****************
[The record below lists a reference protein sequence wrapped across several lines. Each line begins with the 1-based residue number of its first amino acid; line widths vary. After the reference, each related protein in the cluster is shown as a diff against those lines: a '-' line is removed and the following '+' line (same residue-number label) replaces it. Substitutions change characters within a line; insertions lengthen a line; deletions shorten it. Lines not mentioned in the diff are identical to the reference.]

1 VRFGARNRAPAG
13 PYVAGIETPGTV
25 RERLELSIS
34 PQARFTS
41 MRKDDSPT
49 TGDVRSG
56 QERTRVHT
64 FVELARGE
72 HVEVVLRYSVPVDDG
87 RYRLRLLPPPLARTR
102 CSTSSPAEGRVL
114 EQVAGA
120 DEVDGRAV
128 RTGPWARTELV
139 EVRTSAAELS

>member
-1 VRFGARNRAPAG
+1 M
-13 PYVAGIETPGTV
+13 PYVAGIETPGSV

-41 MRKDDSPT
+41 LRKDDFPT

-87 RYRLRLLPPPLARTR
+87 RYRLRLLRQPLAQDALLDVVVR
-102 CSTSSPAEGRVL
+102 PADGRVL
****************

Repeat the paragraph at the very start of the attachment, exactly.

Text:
[The record below lists a reference protein sequence wrapped across several lines. Each line begins with the 1-based residue number of its first amino acid; line widths vary. After the reference, each related protein in the cluster is shown as a diff against those lines: a '-' line is removed and the following '+' line (same residue-number label) replaces it. Substitutions change characters within a line; insertions lengthen a line; deletions shorten it. Lines not mentioned in the diff are identical to the reference.]